• Cambridge (England) – referred as “Silicon Fen” and sometimes “Cambridge Cluster”
  • Dublin (Ireland) – This location is increasingly becoming the “Europe’s Silicon Valley” and also sometimes called “Silicon docks”
  • Berlin – in early 2000s Berlin earned being the location for start-up companies
  • Zhongguancun (China) – Known as “China’s Silicon Valley” located in Haidian District, Beijing

Thinking back to my home in Greenland, I would guess the capital Nuuk would be best primed to have our own silicon (something). While advanced technology is still on its way to Greenland, the speed of westernization is rapidly increasing back home and I don’t think we are a long way away from companies realising the opportunity in Greenland. Click here to learn more about Greenland’s technology story line from one of our previous blog entries.

 

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Staff blog: Brief history of Greenlands’ technology

blog-greenland-img-nuukMy knowledge in technology have been limited most of my life. I’m a proud Inuit who is born and grew up in Nuuk, Greenland. My passion for traveling has led me to Melbourne, Australia end of 2015, and eventually started working for Appearition Pty Ltd. The technology I followed was the one happening at home. First computer. First cell phone. I used to have this Siemens cell phone in my teenage years which I loved, because I could change the cover every month with colourful or boyband pictures.

However, my knowledge in technology first expanded when I started working for Appearition. A whole new world opened and I was amazed how the technology is that advanced today. I have to be honest though, things had to be explained to me more than once because I did not understood and couldn’t get my head around on some technology, such as Augmented Reality. With that being said, I’d like to tell you a little about my culture.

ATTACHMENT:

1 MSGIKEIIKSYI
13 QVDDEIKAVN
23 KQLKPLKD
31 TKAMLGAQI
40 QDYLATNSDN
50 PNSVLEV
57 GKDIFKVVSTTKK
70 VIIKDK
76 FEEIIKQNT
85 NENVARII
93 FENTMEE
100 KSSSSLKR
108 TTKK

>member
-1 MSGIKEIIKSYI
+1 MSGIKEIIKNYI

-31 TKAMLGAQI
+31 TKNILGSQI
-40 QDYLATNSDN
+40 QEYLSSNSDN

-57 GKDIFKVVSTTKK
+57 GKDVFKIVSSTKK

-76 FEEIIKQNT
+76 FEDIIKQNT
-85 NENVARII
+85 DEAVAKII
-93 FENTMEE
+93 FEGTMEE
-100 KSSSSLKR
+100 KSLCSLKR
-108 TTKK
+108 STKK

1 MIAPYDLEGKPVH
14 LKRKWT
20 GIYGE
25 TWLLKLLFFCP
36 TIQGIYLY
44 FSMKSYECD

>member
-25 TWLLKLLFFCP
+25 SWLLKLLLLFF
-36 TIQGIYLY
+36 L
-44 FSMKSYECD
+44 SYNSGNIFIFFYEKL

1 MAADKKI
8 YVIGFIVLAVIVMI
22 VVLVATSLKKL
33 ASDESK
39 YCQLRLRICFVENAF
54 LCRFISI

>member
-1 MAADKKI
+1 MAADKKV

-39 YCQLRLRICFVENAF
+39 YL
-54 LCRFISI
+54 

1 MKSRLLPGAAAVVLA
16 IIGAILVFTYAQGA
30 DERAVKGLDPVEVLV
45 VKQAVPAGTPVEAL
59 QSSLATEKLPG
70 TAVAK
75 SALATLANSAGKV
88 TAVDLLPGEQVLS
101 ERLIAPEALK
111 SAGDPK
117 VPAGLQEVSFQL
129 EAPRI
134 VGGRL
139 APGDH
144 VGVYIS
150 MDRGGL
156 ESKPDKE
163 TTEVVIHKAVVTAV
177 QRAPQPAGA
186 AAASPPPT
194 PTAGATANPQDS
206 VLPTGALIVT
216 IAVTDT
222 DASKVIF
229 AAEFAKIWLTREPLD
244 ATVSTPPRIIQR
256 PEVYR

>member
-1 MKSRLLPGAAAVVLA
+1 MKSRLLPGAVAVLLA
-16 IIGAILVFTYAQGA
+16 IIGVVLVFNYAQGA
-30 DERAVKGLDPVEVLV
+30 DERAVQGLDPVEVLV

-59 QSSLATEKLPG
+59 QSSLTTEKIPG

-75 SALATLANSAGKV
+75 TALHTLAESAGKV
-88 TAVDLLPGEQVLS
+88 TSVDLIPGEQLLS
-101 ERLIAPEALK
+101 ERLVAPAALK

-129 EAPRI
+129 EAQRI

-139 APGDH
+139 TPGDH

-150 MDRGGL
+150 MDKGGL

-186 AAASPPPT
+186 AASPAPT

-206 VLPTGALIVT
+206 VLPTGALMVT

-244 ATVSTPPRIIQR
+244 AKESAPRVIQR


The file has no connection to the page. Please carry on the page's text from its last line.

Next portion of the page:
blog-greenland-img3Before the European explorers arrived to Greenland in the 1600’s, the Inuit’s lived in houses made of stones and peat, and wore reindeer and seal skin as clothes. Inuits used bones of whales and other arctic animal as tools and equipment. They believed in nature spirits before Christianity was introduced by Hans Egede, a Danish missionary, in the beginning of 1721. After Europeans began to travel to Greenland and started introducing of the modern world, Inuits began to build houses using woods. And to keep you in mind, trees do not grow in Greenland and this was an advantage for the Europeans to trade with the Inuits. When Hans Egede travelled to Greenland, he took building materials with him, such as concrete, barrels, coal and cobber.

The very first wooden houses were churches in bigger settlements such as Nuuk, Sisimiut and Ilulissat, and after the churches, they build hospitals. As you can imagine, the technology came to Greenland much later compared to other countries. Here’s the timeline of technology:

  • In 1921 the first telegram was imported to Greenland due to Danish Royal visit.blog-greenland-img1
  • First electricity generator was built in 1948.
  • Television was imported to the country in 1960s.
  • Greenland was digitalized in 1995.

Today, we Inuit, use latest cell phones, flat screen TV’s, laptops and so on. Although we still don’t have the luxury of paying with paywave, but Im sure the technology will be imported pretty soon. You should have seen my face when I first witnessed the paywave process with my Inuit eyes. Oh boy, what a whole new world.